In April he told me: “I’ve never considered it from that standpoint because I know I can change more from where I’m at. And I still believe in the principles of the Democratic Party that I grew up with.”…
The spectre of a party-switch hangs because it brought a quick end to the last 50-50 Senate. Many reasons to doubt Manchin would do it. Of course if, say, Biden and Schumer went to war against him like some progressives want, might be a different story.…
That's basically what Manchin said to me. Then again that was also true for Jim Jeffords, who did it in 2001. Jeffords acted mainly out of personal pique.

To be clear, things would have to deteriorate waaaaaay further between Manchin and Biden/Schumer for a party switch to be even conceivable.

But that's a main reason why they continue to handle him with kid gloves. Plus the whole "need his vote for anything controversial" thing

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More from @awprokop

8 Jun
There’s been a lot of conflation of separate issues into “the Republican Party’s threat to democracy,” which is effective rhetorically but can confuse things from the “what to do about it” perspective…
I'd frame it as three threats that get the most attention:

(1) Voter suppression / voter access
(2) Structural biases (gerrymandering, Senate and Electoral College skew)
(3) Actually overturning results

But these are distinct problems that would have distinct solutions
The For the People Act does the most on #1, voter access.

It tackles a limited part of #2 — just House gerrymandering (and there are different views on how effective its proposals would be).

It does little of consequence on #3 (overturning results)…
Read 5 tweets
7 Jun
Schumer's plan was to vote on S.1 at the end of the month. Activists had hoped to use it to make the case for filibuster reform.

Manchin has cut that off at the knees, making clear the bill won't even get 50. And focus on bipartisanship means changes to substance won't sway him
See for instance this @sambrodey piece from just a few days ago. This was how activists hoped the drama would play out (a bit of magical thinking here), but Manchin has since made clear it's not happening.…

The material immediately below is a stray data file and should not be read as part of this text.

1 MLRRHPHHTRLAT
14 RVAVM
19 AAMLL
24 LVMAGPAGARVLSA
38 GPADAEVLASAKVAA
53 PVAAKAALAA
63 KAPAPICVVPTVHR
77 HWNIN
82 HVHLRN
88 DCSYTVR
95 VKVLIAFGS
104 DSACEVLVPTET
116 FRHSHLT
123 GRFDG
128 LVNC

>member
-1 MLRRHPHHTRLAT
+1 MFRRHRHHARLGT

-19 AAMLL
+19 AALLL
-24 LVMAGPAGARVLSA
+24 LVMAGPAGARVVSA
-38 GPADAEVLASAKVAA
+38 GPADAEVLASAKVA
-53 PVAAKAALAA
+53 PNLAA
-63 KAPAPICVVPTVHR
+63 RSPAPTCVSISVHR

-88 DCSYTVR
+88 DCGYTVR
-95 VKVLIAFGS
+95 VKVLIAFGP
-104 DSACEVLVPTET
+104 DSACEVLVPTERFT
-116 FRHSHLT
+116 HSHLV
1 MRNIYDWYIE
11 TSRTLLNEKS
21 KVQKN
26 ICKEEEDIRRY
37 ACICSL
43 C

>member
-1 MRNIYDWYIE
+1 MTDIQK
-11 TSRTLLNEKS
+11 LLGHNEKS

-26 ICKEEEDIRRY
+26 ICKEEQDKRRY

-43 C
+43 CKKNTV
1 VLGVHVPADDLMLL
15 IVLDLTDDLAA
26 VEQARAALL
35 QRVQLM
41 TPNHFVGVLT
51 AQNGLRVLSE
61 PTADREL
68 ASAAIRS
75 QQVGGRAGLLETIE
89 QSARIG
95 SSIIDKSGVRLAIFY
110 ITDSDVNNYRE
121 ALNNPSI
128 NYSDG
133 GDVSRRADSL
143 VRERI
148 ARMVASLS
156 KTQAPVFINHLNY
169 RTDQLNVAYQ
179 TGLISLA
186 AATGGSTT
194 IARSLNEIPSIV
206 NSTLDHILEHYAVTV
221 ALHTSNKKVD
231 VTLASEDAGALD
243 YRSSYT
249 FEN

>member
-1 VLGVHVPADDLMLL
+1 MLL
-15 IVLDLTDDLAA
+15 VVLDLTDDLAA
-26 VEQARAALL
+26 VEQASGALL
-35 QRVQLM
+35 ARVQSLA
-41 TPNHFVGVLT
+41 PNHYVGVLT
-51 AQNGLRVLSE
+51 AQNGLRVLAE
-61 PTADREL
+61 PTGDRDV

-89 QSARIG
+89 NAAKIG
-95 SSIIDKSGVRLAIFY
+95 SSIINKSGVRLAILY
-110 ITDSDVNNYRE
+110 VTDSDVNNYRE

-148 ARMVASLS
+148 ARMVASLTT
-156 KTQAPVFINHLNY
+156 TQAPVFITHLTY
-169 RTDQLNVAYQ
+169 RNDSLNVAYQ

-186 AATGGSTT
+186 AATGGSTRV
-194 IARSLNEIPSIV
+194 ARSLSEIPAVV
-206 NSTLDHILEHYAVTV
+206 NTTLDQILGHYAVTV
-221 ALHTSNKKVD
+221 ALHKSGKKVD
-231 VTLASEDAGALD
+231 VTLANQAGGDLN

As I explored in my profile there are two Manchins, depending on the issue. There's one who will play hardball but cut a deal in the end. And there's another who will put his foot down, and keep it down.…
Read 4 tweets
25 May
The way you get bipartisanship on a bipartisan commission is, often, a sort of gentlemen's agreement not to make either party look too bad. Mutually assured destruction.

That's ill-suited for 1/6, because only one party looks bad on that issue…
Recall that it was moderate House Republicans who introduced a bill to create a 1/6 commission, just days after the Capitol was stormed.

The idea was, explicitly, that the country needed something like a 9/11 Commission to provide a full accounting of what happened.
What could such a commission do?
1.) It could uncover new facts. But it wouldn't have special powers to do so. Any ordinary cong. committee has the same powers. And a commission half-controlled by McConnell/McCarthy appointees likely wouldn't be aggressive in using those powers
Read 5 tweets
19 May
One day later, McConnell says on Senate floor that "after careful consideration" he will oppose Dems' 1/6 commission proposal, calling it unnecessary because there are enough investigations already
McConnell had some disagreements with specifics of Dems' proposal, but of course he could try and negotiate on those if he wanted to.

The lines about a new investigation being unnecessary seem to justify blanket opposition to the idea.
McConnell's position is currently being expressed as his personal opinion, not the party's. So still theoretically possible he will not try hard to block the commission and leave it up to his senators. But he isn't helping.

Read 5 tweets
18 May
McConnell on a 1/6 commission will be telling about how subservient he feels he must be to Trump at this point.
McConnell was furious about 1/6, his wife quit the Cabinet, and "sources" talked a big game about consequences for Trump.

In the end he voted against conviction, saying it's because he doesn't think he can convict a former president.
Lately, McConnell has avoided Liz Cheney-ing, and has fully embraced the "GOP must unite and look forward so we can win in 2022" mindset.

But if he wants to put at least one obstacle in the way of Trump coming back in 2024, the commission could be a way to do that.
Read 5 tweets
11 May
Per @Catalist_US, it's tempting to generalize, but:

-32% of Biden's voters were non-college whites

-46% of white college grads voted for Trump…
Punditry shorthand is Biden won because of nonwhite voters and white college grads. Not the whole story. His coalition was:
-39% voters of color
-29% white college grads
-32% non-college whites

That is, he got more actual votes from non-college whites than college whites.
That's because, well, there are lots of white people in the USA, and lots of them vote. White share of the electorate has been shrinking but is still quite high (72% of 2020 voters).

Non-college whites were 44% of the electorate.…
Read 4 tweets

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